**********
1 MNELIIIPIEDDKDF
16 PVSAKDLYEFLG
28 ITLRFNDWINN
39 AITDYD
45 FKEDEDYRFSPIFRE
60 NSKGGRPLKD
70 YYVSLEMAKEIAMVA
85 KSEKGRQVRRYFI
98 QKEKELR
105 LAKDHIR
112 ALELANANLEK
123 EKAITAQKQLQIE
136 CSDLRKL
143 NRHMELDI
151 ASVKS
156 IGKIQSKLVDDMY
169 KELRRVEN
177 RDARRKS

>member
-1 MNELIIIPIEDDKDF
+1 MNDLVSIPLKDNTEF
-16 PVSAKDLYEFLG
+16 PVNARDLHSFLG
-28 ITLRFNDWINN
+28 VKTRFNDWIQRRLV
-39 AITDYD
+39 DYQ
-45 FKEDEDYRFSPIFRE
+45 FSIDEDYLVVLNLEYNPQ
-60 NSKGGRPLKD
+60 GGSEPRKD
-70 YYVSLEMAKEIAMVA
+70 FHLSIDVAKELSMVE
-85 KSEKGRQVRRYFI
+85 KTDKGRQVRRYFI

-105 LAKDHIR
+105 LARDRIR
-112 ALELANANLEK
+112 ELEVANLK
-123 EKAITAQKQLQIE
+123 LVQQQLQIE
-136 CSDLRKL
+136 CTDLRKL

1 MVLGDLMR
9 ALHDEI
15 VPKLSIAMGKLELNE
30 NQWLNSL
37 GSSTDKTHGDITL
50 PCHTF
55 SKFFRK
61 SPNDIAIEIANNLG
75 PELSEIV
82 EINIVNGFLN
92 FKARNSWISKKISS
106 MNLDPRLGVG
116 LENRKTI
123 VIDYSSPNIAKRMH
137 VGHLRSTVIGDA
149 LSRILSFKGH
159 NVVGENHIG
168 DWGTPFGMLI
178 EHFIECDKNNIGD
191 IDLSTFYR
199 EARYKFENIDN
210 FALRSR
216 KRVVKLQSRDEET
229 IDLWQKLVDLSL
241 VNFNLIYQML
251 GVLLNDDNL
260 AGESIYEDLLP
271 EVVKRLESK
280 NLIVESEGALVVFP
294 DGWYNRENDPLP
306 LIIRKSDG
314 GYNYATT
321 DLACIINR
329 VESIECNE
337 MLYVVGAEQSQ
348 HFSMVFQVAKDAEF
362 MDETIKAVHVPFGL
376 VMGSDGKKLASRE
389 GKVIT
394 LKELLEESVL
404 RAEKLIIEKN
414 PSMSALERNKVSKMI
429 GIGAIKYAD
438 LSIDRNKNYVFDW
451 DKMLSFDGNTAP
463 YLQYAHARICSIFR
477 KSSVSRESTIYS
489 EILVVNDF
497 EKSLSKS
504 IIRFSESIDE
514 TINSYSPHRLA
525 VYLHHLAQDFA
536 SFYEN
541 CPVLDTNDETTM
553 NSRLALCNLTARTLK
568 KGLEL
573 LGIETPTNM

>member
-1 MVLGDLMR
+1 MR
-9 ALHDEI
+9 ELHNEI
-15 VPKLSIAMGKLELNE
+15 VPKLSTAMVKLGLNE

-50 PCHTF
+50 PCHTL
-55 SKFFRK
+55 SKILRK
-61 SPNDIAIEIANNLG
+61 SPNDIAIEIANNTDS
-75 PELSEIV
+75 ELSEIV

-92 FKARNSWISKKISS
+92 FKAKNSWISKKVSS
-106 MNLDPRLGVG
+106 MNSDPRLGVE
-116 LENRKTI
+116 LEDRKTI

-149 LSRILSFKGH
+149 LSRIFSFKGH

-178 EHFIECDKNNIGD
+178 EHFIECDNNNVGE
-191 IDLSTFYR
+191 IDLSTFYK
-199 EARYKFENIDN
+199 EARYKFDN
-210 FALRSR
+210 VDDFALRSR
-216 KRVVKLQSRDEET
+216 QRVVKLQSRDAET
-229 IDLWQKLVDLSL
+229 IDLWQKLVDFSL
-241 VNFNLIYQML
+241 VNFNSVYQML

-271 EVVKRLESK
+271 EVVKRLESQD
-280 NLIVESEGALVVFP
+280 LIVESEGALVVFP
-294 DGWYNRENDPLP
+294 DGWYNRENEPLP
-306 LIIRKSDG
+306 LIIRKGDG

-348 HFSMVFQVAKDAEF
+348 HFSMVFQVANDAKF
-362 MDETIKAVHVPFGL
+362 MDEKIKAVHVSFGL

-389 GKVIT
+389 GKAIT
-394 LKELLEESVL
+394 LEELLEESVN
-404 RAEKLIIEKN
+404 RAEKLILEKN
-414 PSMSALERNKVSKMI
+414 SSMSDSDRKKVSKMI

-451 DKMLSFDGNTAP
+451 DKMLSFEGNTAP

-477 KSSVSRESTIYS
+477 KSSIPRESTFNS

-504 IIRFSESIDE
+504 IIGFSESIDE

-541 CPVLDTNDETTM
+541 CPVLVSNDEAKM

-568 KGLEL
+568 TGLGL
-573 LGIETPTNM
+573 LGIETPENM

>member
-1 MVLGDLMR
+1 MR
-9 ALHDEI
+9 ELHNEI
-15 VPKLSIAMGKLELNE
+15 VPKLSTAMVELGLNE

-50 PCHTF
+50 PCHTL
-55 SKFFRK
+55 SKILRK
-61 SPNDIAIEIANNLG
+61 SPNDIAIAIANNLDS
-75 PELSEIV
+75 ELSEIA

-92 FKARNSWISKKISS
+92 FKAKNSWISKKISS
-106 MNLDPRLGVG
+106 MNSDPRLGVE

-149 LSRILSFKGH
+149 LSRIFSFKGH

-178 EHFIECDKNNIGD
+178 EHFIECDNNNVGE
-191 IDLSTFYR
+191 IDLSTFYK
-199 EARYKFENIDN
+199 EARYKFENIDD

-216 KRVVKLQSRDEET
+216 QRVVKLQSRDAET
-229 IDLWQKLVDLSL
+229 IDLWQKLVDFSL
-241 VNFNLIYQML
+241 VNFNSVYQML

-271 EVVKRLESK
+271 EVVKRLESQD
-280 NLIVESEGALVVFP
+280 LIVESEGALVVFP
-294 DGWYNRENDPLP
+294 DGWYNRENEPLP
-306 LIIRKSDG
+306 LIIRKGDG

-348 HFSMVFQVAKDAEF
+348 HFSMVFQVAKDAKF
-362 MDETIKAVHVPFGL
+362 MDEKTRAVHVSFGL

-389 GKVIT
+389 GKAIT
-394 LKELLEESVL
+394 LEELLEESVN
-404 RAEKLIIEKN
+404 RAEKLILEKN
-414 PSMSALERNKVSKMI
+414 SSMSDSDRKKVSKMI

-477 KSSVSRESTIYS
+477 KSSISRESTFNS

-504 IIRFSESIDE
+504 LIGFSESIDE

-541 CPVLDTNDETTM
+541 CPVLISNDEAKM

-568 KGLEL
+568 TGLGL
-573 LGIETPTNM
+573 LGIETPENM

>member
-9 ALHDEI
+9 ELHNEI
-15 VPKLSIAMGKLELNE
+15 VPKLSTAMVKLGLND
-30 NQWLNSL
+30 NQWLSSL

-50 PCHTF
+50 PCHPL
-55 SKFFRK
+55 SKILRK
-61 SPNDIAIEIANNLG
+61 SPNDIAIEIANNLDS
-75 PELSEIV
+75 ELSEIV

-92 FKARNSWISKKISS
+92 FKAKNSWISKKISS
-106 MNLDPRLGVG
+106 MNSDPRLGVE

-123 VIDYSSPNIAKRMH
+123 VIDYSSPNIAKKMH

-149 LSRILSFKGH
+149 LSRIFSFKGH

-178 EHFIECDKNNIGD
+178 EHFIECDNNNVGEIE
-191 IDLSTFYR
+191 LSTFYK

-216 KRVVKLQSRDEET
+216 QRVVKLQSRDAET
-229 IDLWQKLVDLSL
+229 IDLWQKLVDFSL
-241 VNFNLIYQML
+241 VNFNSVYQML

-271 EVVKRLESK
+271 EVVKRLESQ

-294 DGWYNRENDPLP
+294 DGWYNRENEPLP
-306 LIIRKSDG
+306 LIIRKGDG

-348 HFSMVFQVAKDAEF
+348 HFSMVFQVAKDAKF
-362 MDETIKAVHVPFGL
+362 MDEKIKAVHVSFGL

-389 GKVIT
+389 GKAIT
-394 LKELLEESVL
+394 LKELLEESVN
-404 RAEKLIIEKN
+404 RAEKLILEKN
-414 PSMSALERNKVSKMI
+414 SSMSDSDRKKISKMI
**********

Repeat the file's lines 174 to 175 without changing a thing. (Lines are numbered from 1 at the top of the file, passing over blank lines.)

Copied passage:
+9 ELHNEI
-15 VPKLSIAMGKLELNE